It had been planned that close air support would be given by fighter bombers and rocket-firing Typhoons immediately before and after H-Hour. Bad flying weather however prevented the fighter bombers form taking off. It also interfered with air spotting for naval bombardment ships, the aircraft being fogbound in England. Fortunately, the Typhoons were able to come into action against the enemy defences just as the first landing craft touched down on each side of the gap in the dyke. One Commando landed, seized the town and nearby battery and advanced north-eastwards. Another Commando, landing south of the gap, went on to the southeast along the dunes. During the next two days good progress was made in both directions.

The last landing on Walcheren was made on the eastern south side of the causeway, where the 156th Brigade sent a battalion across on the night of November 2-3rd. using assault boats and wading in the salt marshes, this unit established a secure bridgehead by nightfall. Next day another battalion followed and the troops at the west end of the causeway began to advance. On November 6th Middleburg fell to troops advancing from Flushing and the German general surrendered. By the 7th only the northern coast remained to be cleared. On the morning of the 8th German resistance on Walcheren came to an end.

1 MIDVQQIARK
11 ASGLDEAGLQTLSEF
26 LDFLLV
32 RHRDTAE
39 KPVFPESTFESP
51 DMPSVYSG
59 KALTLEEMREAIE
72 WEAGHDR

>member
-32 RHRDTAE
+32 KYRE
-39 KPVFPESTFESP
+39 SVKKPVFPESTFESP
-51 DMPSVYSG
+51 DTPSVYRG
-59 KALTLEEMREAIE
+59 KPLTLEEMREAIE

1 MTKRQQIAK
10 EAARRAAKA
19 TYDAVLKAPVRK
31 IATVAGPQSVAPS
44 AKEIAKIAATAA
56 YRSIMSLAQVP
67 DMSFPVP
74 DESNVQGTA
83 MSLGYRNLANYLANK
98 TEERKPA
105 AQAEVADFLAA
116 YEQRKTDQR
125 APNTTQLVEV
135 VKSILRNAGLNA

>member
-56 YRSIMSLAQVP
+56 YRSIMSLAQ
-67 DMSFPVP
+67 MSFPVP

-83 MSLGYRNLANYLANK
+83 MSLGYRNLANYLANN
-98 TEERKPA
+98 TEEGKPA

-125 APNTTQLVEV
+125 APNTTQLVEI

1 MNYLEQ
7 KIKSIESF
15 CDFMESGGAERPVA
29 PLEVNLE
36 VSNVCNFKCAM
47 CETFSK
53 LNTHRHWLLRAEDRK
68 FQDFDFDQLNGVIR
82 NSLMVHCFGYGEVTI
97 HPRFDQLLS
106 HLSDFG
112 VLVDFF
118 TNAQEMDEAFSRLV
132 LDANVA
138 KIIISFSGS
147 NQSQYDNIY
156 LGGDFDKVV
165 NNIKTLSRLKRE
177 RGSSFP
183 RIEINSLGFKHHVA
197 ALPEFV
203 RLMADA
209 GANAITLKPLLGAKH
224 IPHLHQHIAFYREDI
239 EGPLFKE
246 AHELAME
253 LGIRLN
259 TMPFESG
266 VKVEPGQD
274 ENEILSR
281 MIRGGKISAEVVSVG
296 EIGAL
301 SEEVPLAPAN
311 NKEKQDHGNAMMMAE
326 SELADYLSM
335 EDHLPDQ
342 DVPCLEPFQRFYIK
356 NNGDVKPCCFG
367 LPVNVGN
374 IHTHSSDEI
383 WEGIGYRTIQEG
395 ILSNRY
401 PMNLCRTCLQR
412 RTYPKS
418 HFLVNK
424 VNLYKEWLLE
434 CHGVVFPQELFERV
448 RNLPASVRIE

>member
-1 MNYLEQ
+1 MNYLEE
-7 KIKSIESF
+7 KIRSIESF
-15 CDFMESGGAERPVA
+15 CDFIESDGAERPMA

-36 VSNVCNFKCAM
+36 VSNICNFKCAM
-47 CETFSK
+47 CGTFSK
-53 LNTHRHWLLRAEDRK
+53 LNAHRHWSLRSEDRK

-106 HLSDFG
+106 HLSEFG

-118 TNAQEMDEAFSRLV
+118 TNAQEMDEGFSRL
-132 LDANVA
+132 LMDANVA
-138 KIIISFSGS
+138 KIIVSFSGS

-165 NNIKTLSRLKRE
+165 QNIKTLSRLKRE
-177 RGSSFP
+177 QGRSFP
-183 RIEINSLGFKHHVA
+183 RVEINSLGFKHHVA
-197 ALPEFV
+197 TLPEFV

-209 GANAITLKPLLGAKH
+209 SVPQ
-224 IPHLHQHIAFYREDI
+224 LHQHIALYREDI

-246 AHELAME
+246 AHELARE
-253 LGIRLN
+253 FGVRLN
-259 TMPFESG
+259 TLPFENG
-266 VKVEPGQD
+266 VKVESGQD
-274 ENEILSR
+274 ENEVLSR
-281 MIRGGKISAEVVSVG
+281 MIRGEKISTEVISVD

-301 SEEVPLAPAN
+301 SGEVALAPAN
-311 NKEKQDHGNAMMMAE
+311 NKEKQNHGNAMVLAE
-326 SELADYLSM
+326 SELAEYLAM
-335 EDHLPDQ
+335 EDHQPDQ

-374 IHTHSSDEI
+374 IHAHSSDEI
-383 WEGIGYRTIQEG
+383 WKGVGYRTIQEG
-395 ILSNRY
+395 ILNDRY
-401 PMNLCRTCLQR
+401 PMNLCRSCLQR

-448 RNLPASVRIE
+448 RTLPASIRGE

Both naval and army authorities blamed the heavy losses in the Westkapelle assault on the limited scale of bomber effort employed against the German batteries. It is true that many Allied air officers were reluctant to divert forces to those targets from the offensive against German communications and oil; but a considerable number of attacks were actually made on Walcheren. It was particularly unfortunate that bad weather compelled the air force to cancel the attacks which had been planned for October 31st. (D minus 1)

The effort of the flooding - which of course meant much misery for the population of Walcheren - merits a word. Most of the German Coastal batteries were on the high ground and were not directly affected (though many of the anti-aircraft positions were put out of action); but they were isolated by the waters, their communications were seriously interfered with and the German defence generally was greatly harassed. The attackers on the other hand were offered the advantage of being able to use amphibious vehicles, and thanks in part to these the operations on Walcheren went faster than those south of the Scheldt.

During the operations of the First Canadian Army from October 1st to November 8th 41, 043 German prisoners were taken, and the enemy suffered correspondingly heavy losses in killed and wounded. Our own casualties, including British and Allied, were reported by General Simonds as 703 officers and 12,170 other ranks killed, wounded and 6012 other ranks were Canadians.

With the clearing of Walcheren the Germans no longer commanded the sea approach to Antwerp. However, the West Scheldt was thickly sown with mines which the navy had to clear. Not until November 28th did the first Allied convoy arrive in the port. But with cargo ships unloading at Antwerp a firm logistical foundation at last existed for the final advance into Germany.